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Gaining Crisis Experience Starting Now (No Experience Needed)

There are a lot of places to get crisis experience and experience in the real world of crisis is essential to have the credibility to speed up access to the practice of crisis management. Crisis Management is currently the most sought-after area of public relations practice; and even though colleges are offering degrees in crisis management, real life experience is a prerequisite to practice.

Here are some suggestions you might consider starting to build you experience:

  1. “Depending on one’s social beliefs and personal capabilities, joining the military, police services, fire services (any first responder org. really), International Red Cross, or UN High Commission for Refugees, etc., are good places to gain necessary experience and credibility points in crisis management.” (Provided by Fred Aubin, CD MCGI, CEO & Founder of Strategic Red Team Consulting, Ottawa, Canada
  2. The American Red Cross is always looking for disaster volunteers to be trained and on call for various local and other crises and emergencies.
  3. America’s Blood Centers, which provide blood to about 50% of America’s communities, also likely have programs across the US in which volunteers can be a part of the mix and learn about this facet of medical and emergency experience.
  4. The Salvation Army has disaster relief and disaster recovery activities requiring volunteers. There is training, and it’s definitely worth investigating.
  5. Your local emergency planning committee or commission. Every community in the United States has an LEPC. They spend a great deal of time planning for community emergencies, coordinating the activities of public and private agencies, and are always in need of volunteers for hands-on experience and to be an active part of the LEPC process. And they oversee some responses.
  6. Take an EMT training course – better yet, get certified as an EMT. The most powerful missing ingredient in crisis experience – at any level – is being with, helping, and understanding the victim dimension of crisis.
  7. Locate your local Department of Homeland Security office and see what voluntary opportunities they might have, or can suggest in your community.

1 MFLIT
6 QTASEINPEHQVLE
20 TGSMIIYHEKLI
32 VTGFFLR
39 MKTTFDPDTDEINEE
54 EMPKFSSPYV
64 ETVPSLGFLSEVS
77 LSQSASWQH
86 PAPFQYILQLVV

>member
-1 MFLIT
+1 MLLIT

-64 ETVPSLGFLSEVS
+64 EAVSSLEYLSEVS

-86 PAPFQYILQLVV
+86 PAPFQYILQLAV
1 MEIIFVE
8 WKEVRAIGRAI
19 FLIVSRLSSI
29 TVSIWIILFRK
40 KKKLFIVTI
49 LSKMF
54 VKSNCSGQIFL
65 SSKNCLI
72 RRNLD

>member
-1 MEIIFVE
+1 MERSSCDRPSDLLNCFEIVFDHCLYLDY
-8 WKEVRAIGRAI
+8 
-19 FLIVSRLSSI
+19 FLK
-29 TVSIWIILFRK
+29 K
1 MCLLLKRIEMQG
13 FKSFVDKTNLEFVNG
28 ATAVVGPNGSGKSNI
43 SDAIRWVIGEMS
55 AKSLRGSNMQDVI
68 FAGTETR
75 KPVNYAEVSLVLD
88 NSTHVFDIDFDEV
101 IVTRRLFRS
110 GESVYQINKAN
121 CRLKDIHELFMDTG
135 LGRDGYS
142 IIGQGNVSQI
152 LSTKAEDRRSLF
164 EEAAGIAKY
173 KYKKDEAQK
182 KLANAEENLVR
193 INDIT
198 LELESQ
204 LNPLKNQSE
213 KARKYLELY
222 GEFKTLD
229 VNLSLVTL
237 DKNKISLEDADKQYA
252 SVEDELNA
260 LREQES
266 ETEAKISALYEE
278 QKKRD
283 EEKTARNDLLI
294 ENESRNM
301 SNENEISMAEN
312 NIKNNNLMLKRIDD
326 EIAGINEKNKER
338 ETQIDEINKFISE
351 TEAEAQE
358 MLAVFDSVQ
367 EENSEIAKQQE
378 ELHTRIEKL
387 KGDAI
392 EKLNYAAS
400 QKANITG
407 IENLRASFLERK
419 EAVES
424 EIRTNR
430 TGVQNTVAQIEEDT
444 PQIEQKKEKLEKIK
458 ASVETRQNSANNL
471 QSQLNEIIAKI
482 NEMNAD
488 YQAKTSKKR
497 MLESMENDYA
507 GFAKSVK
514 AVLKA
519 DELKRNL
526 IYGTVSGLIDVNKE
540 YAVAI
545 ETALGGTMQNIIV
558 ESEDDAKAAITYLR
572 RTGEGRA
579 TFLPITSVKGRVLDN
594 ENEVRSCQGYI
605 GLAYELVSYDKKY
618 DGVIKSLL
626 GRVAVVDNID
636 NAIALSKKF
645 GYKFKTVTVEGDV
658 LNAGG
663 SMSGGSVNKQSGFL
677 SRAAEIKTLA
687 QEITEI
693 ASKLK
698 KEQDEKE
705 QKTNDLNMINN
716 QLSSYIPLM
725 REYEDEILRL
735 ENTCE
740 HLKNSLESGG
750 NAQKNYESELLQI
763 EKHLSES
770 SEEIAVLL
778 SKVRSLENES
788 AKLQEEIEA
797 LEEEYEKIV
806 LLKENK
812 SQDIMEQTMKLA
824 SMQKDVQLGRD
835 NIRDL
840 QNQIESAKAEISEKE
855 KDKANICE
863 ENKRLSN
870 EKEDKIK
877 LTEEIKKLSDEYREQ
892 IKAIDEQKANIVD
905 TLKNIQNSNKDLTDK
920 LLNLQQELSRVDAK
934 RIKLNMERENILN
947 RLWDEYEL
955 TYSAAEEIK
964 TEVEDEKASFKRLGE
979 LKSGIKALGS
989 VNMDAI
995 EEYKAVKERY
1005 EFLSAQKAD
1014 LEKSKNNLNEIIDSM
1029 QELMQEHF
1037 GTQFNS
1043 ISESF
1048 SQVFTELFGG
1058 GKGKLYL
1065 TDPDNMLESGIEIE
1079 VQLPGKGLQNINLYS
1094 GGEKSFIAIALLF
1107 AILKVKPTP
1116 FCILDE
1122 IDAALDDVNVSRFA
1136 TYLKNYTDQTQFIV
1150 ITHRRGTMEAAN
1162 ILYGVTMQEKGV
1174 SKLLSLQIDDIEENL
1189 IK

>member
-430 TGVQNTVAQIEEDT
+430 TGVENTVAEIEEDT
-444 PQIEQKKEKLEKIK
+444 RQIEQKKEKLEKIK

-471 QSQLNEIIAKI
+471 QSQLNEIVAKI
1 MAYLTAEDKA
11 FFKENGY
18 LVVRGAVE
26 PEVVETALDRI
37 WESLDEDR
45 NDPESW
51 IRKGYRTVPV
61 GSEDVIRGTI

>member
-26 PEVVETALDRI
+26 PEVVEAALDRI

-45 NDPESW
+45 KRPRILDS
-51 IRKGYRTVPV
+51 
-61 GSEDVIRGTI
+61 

8. The Security Department in your own company. It’s kind of a longshot, but when disasters occur in companies, chances are the security operation has lots of influence, and key responsibilities. Check it out and see what they might be able to help you do on a voluntary basis to gain some experience on this very interesting and important facet of crisis response.
  9. Police and fire auxiliaries in your community, or perhaps a larger one nearby, are always seeking volunteers for a wide variety of tasks in what is generally a really interesting and friendly learning and teaching environment.
  10. Resources available in your community. Click here for three panels of organizations, all from the Midwest or Minnesota. Take a look at these lists because you may have very similar organizations in your neck of the woods, which reflect other opportunities for public service with organizations who are responders to crisis situations.

Many thanks to David L. Schoeneck, APR, External Relations, Twin Cities Chapter American Red Cross, Cell: (651) 206-1235 for all this wonderful additional information. He is a very senior member of the American Red Cross First Response Group and a great resource.

By: James E. Lukaszewski, ABC, Fellow IABC, APR, Fellow PRSA, BEPS Emeritus, America’s Crisis Guru®.

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